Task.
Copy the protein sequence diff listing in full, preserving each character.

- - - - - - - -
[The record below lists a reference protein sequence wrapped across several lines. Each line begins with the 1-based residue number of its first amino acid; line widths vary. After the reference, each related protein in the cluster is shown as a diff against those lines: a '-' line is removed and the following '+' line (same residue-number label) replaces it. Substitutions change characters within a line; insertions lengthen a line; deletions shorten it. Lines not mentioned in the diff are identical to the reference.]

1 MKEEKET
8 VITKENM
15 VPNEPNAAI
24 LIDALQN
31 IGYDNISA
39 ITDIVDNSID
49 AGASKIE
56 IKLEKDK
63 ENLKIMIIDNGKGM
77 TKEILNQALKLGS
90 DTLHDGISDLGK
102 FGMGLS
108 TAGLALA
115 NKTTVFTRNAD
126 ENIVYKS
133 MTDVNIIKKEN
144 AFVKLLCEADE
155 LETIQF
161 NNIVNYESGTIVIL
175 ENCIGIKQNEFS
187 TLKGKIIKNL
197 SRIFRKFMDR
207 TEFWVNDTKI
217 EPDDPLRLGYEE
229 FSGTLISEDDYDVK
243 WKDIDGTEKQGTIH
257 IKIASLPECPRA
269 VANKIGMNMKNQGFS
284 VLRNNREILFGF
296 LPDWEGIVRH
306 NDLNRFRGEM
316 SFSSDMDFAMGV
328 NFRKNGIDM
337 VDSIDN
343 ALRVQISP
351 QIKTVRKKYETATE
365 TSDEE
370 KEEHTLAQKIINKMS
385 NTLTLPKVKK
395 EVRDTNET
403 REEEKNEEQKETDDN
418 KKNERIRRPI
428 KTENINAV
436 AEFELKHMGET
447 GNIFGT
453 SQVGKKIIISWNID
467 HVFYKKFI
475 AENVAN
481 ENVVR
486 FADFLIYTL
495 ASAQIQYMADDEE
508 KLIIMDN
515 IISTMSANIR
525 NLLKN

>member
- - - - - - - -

[The record below lists a reference protein sequence wrapped across several lines. Each line begins with the 1-based residue number of its first amino acid; line widths vary. After the reference, each related protein in the cluster is shown as a diff against those lines: a '-' line is removed and the following '+' line (same residue-number label) replaces it. Substitutions change characters within a line; insertions lengthen a line; deletions shorten it. Lines not mentioned in the diff are identical to the reference.]

1 MKEEKET
8 VITKENM
15 VPNEPNAAI
24 LIDALQN
31 IGYDNISA
39 ITDIVDNSID
49 AGASKIE
56 IKLEKDK
63 ENLKIMIIDNGKGM
77 TKEILNQALKLGS
90 DTLHDGISDLGK
102 FGMGLS
108 TAGLALA
115 NKTTVFTRNAD
126 ENIVYKS
133 MTDVNIIKKEN
144 AFVKLLCEADE
155 LETIQF
161 NNIVNYESGTIVIL
175 ENCIGIKQNEFS
187 TLKGKIIKNL
197 SRIFRKFMDR
207 TEFWVNDTKI
217 EPDDPLRLGYEE
229 FSGTLISEDDYDVK
243 WKDIDGTEKQGTIH
257 IKIASLPECPRA
269 VANKIGMNMKNQGFS
284 VLRNNREILFGF
296 LPDWEGIVRH
306 NDLNRFRGEM
316 SFSSDMDFAMGV
328 NFRKNGIDM
337 VDSIDN
343 ALRVQISP
351 QIKTVRKKYETATE
365 TSDEE
370 KEEHTLAQKIINKMS
385 NTLTLPKVKK
395 EVRDTNET
403 REEEKNEEQKETDDN
418 KKNERIRRPI
428 KTENINAV
436 AEFELKHMGET
447 GNIFGT
453 SQVGKKIIISWNID
467 HVFYKKFI
475 AENVAN
481 ENVVR
486 FADFLIYTL
495 ASAQIQYMADDEE
508 KLIIMDN
515 IISTMSANIR
525 NLLKN

>member